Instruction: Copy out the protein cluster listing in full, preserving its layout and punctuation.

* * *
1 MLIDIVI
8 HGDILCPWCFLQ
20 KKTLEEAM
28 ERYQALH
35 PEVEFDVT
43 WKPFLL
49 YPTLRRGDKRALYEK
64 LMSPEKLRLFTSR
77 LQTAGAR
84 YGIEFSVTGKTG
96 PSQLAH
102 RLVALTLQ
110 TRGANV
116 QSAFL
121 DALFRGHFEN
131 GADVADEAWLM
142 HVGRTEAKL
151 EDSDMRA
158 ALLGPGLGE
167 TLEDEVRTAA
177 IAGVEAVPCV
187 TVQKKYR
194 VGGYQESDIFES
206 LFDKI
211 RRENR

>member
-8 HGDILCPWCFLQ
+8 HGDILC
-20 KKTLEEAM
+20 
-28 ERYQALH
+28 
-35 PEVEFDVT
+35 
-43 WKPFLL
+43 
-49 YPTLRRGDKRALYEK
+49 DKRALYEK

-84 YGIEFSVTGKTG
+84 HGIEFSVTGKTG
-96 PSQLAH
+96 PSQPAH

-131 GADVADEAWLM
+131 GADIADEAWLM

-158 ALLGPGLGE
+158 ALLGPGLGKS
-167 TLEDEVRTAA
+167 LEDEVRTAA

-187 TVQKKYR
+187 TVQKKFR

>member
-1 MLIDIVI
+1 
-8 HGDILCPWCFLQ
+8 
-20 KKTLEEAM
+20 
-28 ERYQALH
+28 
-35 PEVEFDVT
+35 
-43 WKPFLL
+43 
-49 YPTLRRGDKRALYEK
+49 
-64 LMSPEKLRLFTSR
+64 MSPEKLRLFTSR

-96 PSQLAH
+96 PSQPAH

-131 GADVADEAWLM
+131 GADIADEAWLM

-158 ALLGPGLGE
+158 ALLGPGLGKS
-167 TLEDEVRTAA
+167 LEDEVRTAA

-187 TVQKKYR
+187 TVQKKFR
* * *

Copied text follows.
1 MLIDIVI
8 HGDILCPWCFLQ
20 KKTLEEAM
28 ERYQALH
35 PEVEFDVT
43 WKPFLL
49 YPTLRRGDKRALYEK
64 LMSPEKLRLFTSR
77 LQTAGAR
84 YGIEFSVTGKTG
96 PSQLAH
102 RLVALTLQ
110 TRGANV
116 QSAFL
121 DALFRGHFEN
131 GADVADEAWLM
142 HVGRTEAKL
151 EDSDMRA
158 ALLGPGLGE
167 TLEDEVRTAA
177 IAGVEAVPCV
187 TVQKKYR
194 VGGYQESDIFES
206 LFDKI
211 RRENR

>member
-8 HGDILCPWCFLQ
+8 HGDILC
-20 KKTLEEAM
+20 
-28 ERYQALH
+28 
-35 PEVEFDVT
+35 
-43 WKPFLL
+43 
-49 YPTLRRGDKRALYEK
+49 DKRALYEK

-84 YGIEFSVTGKTG
+84 HGIEFSVTGKTG
-96 PSQLAH
+96 PSQPAH

-131 GADVADEAWLM
+131 GADIADEAWLM

-158 ALLGPGLGE
+158 ALLGPGLGKS
-167 TLEDEVRTAA
+167 LEDEVRTAA

-187 TVQKKYR
+187 TVQKKFR

>member
-1 MLIDIVI
+1 
-8 HGDILCPWCFLQ
+8 
-20 KKTLEEAM
+20 
-28 ERYQALH
+28 
-35 PEVEFDVT
+35 
-43 WKPFLL
+43 
-49 YPTLRRGDKRALYEK
+49 
-64 LMSPEKLRLFTSR
+64 MSPEKLRLFTSR

-96 PSQLAH
+96 PSQPAH

-131 GADVADEAWLM
+131 GADIADEAWLM

-158 ALLGPGLGE
+158 ALLGPGLGKS
-167 TLEDEVRTAA
+167 LEDEVRTAA

-187 TVQKKYR
+187 TVQKKFR